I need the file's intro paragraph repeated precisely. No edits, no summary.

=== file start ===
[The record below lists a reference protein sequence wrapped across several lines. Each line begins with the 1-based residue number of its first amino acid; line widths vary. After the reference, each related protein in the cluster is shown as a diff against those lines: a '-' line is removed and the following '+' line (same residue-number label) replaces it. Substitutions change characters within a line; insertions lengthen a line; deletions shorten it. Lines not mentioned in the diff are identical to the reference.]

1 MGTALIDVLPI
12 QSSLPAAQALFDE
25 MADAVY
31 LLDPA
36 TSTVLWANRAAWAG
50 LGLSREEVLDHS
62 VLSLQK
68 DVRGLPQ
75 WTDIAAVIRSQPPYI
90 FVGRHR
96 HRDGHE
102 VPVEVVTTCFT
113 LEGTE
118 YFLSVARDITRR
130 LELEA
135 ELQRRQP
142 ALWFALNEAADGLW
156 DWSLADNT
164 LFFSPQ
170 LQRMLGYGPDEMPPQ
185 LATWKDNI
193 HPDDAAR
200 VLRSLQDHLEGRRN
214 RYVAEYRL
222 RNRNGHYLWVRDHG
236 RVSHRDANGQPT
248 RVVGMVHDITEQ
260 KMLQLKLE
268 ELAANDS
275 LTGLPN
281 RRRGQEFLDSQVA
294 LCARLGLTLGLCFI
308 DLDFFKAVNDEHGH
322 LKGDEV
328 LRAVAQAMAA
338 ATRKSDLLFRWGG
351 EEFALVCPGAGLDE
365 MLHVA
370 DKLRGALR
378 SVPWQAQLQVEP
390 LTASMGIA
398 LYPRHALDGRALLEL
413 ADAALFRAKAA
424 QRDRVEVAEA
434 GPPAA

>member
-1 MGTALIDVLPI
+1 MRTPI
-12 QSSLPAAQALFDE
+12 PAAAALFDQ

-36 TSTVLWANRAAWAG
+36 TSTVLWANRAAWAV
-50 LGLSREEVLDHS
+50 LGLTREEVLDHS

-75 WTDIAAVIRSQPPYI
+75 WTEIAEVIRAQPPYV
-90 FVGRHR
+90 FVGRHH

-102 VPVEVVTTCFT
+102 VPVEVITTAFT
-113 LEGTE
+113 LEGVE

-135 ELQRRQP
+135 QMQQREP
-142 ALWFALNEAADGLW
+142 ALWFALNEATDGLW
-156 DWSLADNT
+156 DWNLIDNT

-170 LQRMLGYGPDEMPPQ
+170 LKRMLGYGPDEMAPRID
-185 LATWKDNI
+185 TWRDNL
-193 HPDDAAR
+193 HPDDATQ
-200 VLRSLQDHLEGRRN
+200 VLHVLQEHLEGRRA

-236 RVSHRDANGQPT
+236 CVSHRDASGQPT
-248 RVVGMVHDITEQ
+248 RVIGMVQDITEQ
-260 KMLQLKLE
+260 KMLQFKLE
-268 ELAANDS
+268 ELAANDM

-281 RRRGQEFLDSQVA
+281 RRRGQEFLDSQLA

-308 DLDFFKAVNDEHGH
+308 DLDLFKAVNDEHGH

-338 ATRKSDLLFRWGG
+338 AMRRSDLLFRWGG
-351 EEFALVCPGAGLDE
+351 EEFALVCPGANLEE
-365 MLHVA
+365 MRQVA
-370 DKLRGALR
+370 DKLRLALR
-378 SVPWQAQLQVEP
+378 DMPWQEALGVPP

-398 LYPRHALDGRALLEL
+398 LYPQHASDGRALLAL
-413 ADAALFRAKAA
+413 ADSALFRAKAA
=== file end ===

[The record below lists a reference protein sequence wrapped across several lines. Each line begins with the 1-based residue number of its first amino acid; line widths vary. After the reference, each related protein in the cluster is shown as a diff against those lines: a '-' line is removed and the following '+' line (same residue-number label) replaces it. Substitutions change characters within a line; insertions lengthen a line; deletions shorten it. Lines not mentioned in the diff are identical to the reference.]